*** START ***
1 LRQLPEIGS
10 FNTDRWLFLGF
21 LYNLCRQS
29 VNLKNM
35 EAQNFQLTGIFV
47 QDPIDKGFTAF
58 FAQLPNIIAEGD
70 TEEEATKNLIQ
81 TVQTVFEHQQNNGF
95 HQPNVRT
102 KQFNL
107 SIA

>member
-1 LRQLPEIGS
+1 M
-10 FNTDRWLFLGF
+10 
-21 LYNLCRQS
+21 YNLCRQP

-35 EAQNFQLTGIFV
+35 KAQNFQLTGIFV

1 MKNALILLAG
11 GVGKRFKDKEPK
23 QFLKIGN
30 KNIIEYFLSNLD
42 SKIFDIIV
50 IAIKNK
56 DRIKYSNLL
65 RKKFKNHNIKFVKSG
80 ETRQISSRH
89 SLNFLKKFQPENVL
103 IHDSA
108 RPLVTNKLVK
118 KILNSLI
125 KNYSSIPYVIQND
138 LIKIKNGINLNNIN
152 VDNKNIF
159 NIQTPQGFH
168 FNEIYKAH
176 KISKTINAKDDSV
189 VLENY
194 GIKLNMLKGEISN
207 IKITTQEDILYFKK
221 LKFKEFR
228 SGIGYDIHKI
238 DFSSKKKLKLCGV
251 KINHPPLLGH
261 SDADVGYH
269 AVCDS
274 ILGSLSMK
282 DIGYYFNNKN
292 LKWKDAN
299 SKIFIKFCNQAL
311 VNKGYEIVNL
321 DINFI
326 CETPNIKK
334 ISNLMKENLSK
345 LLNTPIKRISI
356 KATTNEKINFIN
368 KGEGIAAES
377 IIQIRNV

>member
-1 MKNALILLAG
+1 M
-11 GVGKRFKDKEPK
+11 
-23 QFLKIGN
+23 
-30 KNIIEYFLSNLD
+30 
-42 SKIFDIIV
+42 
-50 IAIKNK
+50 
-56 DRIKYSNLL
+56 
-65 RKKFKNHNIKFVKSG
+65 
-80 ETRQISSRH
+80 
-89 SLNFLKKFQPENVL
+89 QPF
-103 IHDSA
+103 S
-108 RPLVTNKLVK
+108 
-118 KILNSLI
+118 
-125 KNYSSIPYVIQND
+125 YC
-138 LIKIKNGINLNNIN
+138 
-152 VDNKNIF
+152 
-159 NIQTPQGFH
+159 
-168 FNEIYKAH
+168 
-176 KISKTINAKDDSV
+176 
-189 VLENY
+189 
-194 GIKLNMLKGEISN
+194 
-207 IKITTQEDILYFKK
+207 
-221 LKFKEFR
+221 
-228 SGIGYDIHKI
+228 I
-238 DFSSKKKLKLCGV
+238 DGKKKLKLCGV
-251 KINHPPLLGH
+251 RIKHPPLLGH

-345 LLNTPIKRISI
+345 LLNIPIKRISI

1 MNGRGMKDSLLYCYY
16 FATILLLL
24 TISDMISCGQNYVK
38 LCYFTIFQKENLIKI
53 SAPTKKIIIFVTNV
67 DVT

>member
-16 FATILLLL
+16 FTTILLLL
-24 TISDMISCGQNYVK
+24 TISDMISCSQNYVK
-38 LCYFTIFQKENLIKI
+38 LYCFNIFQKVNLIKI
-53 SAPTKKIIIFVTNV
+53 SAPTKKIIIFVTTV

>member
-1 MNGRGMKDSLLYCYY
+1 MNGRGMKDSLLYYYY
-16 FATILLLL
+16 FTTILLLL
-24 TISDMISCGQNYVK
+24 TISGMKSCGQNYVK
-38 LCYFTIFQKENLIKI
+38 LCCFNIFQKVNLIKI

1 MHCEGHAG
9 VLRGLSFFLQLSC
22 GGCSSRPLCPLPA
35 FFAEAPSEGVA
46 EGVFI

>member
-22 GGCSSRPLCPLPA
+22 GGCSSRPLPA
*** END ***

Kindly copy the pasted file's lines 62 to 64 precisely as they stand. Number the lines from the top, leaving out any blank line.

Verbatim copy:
>member
-1 MKNALILLAG
+1 M